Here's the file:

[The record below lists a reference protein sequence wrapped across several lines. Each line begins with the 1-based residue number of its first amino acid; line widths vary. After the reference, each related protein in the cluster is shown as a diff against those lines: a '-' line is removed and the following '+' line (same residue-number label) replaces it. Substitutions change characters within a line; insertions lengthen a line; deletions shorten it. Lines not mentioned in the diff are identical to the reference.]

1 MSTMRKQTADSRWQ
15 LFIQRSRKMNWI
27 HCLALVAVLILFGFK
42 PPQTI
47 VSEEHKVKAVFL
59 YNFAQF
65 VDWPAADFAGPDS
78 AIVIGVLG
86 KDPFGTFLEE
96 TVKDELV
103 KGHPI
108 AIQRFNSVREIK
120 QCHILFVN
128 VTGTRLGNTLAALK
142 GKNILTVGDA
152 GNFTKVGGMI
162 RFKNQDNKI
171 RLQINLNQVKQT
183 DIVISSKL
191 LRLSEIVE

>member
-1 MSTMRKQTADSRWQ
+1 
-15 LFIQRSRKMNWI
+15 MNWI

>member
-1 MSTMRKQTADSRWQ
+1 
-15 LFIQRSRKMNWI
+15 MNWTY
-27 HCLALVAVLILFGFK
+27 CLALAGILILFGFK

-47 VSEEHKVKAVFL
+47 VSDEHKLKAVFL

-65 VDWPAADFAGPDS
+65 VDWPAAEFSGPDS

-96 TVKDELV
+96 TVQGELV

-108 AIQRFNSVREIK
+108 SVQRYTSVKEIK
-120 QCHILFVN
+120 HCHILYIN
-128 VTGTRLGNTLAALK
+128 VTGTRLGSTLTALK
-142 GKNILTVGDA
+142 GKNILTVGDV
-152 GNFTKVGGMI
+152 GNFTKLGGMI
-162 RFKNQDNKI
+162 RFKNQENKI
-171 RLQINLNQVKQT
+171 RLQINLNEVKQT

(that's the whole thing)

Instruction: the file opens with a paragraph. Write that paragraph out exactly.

[The record below lists a reference protein sequence wrapped across several lines. Each line begins with the 1-based residue number of its first amino acid; line widths vary. After the reference, each related protein in the cluster is shown as a diff against those lines: a '-' line is removed and the following '+' line (same residue-number label) replaces it. Substitutions change characters within a line; insertions lengthen a line; deletions shorten it. Lines not mentioned in the diff are identical to the reference.]